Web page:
Brexit negotiations on citizens’ rights are over (for now): here is the deal

Parts of the agreement on the UK withdrawal from the European Union were published on March 19 and were welcomed by EU countries’ leaders at the European Council meeting this week. These sections cover the rights of EU nationals living in the UK and British living in the rest of Europe, financial and institutional arrangements related to the UK departure, and the transition period after the official Brexit date of 29 March 2019. The text translates in legal language the political agreement reached in December, with some differences.

In the document, paragraphs on which negotiations are completed are highlighted in green. Yellow marks agreed policy objectives that require clarification, and white shows text proposed by the EU which is still under discussion or where there is no agreement. Most of the section on citizens’ rights is green and sources in Brussels have confirmed that negotiations on this issue are over. What does the agreement say?

People covered by the agreement

The agreement aims to confirm the rights included in the EU directive on free movement. It covers EU nationals legally resident in the UK and British in the rest of the EU, together with their family members or people in a durable relationship with them or other persons “whose presence is required” for them to enjoy the right of residence (e.g. carers), irrespective of their nationality.

Family reunions will be possible in the future, but only for relations existing by the end of the transition period. Both EU citizens in the UK and British returning to the UK from EU countries are therefore losing the automatic right to bring future foreign partners to the UK, as they will be subject to the more restrictive British immigration rules.

Children born or adopted after the UK withdrawal from the EU will be covered by the deal.

Reflecting the EU directive, the document says that economically inactive persons should prove that they have sufficient resources not to become a burden on the social assistance system of the country where they reside. “Comprehensive sickness insurance” is mentioned in this context. The UK, however, has committed to remove this requirement, which led to the rejection of a significant number of permanent residence applications in the past years, and Brussels believes the promise will be maintained.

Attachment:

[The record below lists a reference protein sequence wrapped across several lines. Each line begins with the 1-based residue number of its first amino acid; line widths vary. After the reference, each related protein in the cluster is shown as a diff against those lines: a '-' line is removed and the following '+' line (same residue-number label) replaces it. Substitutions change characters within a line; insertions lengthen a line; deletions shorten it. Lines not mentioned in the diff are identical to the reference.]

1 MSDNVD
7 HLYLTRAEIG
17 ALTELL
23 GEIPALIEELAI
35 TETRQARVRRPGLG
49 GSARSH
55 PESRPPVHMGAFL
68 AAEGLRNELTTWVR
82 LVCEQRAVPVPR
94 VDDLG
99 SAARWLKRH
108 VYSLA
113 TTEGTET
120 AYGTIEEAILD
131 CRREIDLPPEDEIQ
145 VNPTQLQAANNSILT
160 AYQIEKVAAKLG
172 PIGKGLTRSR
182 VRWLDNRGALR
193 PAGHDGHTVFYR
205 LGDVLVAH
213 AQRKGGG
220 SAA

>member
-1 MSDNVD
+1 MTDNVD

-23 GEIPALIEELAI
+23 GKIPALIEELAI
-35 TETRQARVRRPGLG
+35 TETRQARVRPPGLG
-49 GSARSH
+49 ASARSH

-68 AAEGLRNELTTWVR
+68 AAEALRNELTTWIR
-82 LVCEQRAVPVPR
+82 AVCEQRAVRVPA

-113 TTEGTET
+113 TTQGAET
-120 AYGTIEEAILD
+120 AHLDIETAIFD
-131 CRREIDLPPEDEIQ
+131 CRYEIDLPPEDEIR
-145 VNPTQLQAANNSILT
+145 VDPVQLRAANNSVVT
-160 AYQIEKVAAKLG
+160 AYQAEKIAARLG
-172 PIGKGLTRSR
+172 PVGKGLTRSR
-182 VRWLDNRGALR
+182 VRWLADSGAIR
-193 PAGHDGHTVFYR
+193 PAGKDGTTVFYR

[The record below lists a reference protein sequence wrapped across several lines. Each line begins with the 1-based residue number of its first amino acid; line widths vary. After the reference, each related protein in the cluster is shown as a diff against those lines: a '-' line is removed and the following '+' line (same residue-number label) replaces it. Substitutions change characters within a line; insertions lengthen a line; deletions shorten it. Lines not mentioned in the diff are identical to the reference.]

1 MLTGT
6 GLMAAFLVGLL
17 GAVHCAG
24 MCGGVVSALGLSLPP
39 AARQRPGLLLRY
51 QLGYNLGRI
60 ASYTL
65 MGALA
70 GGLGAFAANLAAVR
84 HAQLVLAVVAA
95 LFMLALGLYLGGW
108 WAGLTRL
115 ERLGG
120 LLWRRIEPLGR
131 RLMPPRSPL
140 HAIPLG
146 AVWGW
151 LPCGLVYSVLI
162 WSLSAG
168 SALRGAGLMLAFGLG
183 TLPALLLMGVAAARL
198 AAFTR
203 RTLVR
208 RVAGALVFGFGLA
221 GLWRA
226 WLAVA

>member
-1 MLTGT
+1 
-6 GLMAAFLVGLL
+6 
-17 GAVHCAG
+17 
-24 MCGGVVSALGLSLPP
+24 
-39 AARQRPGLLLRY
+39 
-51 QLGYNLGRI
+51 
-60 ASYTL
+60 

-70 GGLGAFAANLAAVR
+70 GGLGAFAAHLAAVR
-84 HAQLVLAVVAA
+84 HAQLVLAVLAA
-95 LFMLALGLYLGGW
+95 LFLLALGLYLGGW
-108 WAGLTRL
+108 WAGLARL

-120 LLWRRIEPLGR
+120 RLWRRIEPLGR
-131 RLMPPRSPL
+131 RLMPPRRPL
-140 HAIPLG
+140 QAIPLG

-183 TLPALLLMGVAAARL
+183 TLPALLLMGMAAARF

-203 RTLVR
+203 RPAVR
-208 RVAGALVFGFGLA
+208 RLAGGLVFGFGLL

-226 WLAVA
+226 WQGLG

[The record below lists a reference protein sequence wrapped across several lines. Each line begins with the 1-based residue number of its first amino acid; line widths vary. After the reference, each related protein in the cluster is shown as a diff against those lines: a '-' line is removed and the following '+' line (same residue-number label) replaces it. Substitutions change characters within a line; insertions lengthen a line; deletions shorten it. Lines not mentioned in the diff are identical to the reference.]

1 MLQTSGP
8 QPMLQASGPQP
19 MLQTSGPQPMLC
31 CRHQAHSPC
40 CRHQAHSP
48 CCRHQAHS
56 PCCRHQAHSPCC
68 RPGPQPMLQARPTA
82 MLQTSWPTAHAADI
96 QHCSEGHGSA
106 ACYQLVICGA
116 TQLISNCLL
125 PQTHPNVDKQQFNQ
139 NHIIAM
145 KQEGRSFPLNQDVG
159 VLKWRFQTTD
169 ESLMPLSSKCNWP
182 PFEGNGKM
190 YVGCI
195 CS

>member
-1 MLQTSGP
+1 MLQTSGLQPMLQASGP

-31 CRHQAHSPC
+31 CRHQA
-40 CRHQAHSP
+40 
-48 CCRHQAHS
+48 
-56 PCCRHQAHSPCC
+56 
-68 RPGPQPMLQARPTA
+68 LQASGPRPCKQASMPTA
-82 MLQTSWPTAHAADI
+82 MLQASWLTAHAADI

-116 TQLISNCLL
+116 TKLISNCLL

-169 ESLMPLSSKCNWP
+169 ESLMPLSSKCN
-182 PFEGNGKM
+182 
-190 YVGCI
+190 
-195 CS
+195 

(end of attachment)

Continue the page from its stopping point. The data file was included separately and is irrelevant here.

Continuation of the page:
In a new note on its website, the UK Home Office says:

In some circumstances, comprehensive sickness insurance is still required for the purposes of accessing the healthcare system in the UK, but will no longer be considered as a requirement for acquiring settled status.

The draft withdrawal agreement specifies that those who already have a permanent residence document will be able to exchange it with a new one free of charge. But they will be subject to a criminality and security check (this applies essentially to EU nationals in the UK). Expulsions should be based on ground of public or security threats, as it is now, although the number of EU citizens deported from the UK has soared since the EU referendum.

As a general rule, people will be able to leave the host country for up to five years without losing residence status.

Start of the registration

According to the withdrawal agreement, it will be possible to obtain the new residence status from the beginning of the transition period (after 29 March 2019). This clarifies a potential legal gap, as the British government was planning to introduce a voluntary registration system this year, while the country is still part of the EU and old rules are in place. However, the UK Home Office still expects “the online application form to go live in late 2018.”

If an application is refused before the end of the transition period, it will be possible to re-apply.

Considering that the UK will have to register 3 million people in a short period of time, the agreement specifies that in case of technical problems the deadline for applications will be extended automatically by one year.


People will be able to rely directly on the agreement and any provisions inconsistent or incompatible with it will be disapplied.

The European Court of Justice and the UK highest courts will stay in regular dialogue and a joint committee will be set up to supervise the application of the agreement and seek ways to prevent problems or resolve disputes. A special committee on citizens’ rights will also be established. White text in the document however signals that there is still no agreement on how to settle disputes or how to address non compliance.

The European Commission will monitor the application of the agreement in the EU27, while an independent authority will fulfill this role in the UK. This body will have the power to receive complaints from EU citizens living in the UK and their families, conduct inquiries on its own initiative and bring legal action before UK courts to seek remedy.

The joint committee supervising the implementation of the agreement will assess, no earlier than 8 years after the end of the transition period, the functioning of the national authority and decide whether to abolish it.

Future entries

Five years after the end of the transition period national identity cards may no longer be accepted to cross borders if they do not include a chip with biometric identification, according to the agreement.

Uncertainty continues

People covered by the deal will continue benefiting of current rights in terms of social security, aggregation of pensions, healthcare and recognition of qualifications acquired before the Brexit date. But there are still many unclear points.